Standards-testing authority ASTM has a new voluntary standard for biodiesel, designed to meet the needs of customers using ultra-low-sulfur diesel and new diesel engine and after-treatment technology.
A new voluntary No. 1-B grade for biodiesel (B100) passed the ASTM D2 Committee on Petroleum Products and Lubricants this past spring and the results were sanctioned by the ASTM Committee on Standards in a meeting held late last week.
ASTM D6751, the ASTM standard for pure biodiesel (B100) prior to blending, was modified to create a new voluntary No. 1-B grade. The new grade provides more stringent controls for minor components in raw materials used to make biodiesel, such as vegetable oils and animal fats. The specification values of the current standard will become the No. 2-B grade in D6751 without change.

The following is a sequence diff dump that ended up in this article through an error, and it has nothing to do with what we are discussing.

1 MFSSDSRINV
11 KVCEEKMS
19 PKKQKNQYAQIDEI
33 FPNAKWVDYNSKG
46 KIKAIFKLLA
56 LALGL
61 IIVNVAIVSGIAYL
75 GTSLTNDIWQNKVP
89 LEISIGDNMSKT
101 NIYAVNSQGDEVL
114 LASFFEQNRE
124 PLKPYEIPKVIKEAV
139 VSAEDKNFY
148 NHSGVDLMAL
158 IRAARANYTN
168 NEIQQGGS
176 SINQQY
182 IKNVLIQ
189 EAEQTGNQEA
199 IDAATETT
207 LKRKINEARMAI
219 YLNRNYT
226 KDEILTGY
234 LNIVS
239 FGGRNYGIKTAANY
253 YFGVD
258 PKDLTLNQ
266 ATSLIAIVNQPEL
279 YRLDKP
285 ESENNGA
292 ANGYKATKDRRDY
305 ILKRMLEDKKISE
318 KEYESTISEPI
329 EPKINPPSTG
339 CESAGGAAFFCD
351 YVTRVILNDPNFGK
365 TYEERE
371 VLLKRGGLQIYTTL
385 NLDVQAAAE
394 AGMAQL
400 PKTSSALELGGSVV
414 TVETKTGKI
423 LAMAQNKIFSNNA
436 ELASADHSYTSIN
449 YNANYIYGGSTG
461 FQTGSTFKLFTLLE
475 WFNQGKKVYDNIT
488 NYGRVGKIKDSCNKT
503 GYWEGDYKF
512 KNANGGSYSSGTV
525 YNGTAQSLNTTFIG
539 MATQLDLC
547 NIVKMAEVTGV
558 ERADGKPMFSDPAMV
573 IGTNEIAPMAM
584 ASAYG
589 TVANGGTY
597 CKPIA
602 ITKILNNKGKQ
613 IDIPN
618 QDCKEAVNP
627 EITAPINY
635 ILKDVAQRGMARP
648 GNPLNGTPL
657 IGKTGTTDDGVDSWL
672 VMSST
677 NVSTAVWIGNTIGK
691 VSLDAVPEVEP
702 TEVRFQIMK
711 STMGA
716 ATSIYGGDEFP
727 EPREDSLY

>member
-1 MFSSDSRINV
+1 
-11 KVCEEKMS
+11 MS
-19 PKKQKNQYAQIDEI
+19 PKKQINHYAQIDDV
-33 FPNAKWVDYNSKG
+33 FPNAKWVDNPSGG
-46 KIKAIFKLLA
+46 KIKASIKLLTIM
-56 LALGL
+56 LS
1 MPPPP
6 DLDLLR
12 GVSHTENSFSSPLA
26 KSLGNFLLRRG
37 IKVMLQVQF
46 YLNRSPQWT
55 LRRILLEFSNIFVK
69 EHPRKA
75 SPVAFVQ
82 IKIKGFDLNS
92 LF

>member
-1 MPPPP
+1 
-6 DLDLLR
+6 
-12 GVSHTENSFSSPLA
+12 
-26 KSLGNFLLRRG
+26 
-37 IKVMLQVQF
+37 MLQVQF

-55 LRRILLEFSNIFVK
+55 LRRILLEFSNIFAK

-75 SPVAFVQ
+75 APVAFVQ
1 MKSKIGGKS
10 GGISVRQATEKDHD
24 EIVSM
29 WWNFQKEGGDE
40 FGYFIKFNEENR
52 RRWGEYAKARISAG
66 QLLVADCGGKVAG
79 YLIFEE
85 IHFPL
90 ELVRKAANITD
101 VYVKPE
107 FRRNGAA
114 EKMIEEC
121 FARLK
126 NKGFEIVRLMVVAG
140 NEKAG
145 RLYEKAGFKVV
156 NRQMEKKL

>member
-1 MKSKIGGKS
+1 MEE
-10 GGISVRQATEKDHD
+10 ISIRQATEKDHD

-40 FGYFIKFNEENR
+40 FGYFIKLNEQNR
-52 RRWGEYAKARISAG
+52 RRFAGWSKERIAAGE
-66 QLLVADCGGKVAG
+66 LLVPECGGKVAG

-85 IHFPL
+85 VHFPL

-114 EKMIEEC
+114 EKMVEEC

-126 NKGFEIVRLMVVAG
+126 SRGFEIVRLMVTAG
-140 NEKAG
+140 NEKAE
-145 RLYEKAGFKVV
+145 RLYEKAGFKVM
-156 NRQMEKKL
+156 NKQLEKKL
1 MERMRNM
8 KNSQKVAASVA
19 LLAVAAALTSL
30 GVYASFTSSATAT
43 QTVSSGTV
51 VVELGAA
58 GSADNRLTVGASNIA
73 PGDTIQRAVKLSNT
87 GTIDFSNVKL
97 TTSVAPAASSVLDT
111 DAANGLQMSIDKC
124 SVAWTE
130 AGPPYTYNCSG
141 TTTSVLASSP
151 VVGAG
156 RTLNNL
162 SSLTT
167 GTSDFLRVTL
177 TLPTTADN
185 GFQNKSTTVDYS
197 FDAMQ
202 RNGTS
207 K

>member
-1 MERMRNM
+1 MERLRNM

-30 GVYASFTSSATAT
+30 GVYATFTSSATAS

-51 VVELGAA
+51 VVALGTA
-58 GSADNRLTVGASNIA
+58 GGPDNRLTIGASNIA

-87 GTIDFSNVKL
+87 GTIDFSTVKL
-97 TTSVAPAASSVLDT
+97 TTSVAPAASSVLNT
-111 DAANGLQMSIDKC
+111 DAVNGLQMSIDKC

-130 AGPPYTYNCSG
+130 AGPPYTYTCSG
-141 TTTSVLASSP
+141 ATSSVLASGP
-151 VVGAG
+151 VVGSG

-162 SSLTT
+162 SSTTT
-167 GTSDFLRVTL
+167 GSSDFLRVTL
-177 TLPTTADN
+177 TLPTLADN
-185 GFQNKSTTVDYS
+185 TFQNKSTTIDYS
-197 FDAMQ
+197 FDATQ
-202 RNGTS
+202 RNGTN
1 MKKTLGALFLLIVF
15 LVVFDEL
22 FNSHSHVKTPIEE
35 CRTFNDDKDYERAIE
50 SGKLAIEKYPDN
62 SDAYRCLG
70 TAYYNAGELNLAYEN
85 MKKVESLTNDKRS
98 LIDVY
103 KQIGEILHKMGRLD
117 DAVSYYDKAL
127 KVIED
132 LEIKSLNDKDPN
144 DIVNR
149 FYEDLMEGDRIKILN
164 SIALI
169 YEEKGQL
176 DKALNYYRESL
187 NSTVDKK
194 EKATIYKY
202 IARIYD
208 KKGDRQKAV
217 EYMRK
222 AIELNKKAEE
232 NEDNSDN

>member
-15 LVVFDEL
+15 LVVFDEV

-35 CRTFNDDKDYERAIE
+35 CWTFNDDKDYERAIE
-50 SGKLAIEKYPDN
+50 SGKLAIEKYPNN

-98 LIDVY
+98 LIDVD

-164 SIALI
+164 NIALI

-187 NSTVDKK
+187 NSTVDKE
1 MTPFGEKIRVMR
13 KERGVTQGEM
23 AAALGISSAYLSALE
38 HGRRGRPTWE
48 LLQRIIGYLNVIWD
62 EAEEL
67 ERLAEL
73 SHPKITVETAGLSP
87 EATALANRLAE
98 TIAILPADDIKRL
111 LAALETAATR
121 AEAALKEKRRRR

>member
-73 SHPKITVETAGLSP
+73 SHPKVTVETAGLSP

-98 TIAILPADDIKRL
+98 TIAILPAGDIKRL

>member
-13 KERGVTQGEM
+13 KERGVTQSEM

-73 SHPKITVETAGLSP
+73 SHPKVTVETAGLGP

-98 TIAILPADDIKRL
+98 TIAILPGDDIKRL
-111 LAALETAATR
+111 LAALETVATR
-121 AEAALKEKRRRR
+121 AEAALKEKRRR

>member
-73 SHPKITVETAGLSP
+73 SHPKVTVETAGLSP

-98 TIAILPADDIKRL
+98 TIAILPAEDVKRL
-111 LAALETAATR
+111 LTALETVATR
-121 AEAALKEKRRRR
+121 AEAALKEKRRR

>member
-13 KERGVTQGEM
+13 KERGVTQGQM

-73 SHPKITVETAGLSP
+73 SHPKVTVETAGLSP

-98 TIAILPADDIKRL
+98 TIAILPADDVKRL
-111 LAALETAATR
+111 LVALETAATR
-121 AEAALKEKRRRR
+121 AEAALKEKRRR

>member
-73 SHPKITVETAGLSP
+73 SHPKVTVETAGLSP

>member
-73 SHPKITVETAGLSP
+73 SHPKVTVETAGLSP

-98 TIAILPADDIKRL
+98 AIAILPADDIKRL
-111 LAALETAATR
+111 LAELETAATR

The finished blended fuel standards -- D975 for on/off road diesel up to 5% biodiesel (B5), D7467 for B6-B20 on/off road applications -- do not change. B100 used for D975, D7467, and D396 must continue to meet D6751 (either the No. 1-B or the No. 2-B grade) prior to blending.
The choice of the No. 1-B and No. 2-B designations were selected to make the standard as similar as possible as the current mode of operation with No. 1 and No. 2 diesel fuel. Most users utilize No. 2 diesel fuel, but if they experience unexpected filter clogging they can switch to No. 1 diesel fuel, use additives or other means to prevent unexpected filter clogging. The same philosophy is to be maintained with the No. 1-B and No. 2-B biodiesel specification, i.e. most users will continue to utilize the No. 2-B biodiesel but if unexpected filter clogging is experienced, No. 1-B can be used for blending.
The interest in creating No.1-B specification was triggered by instances with USLD fuel experiencing unexpected filter clogging above the cloud point of the finished blend, which mostly occurred with low aromatic No. 1 type diesel blends.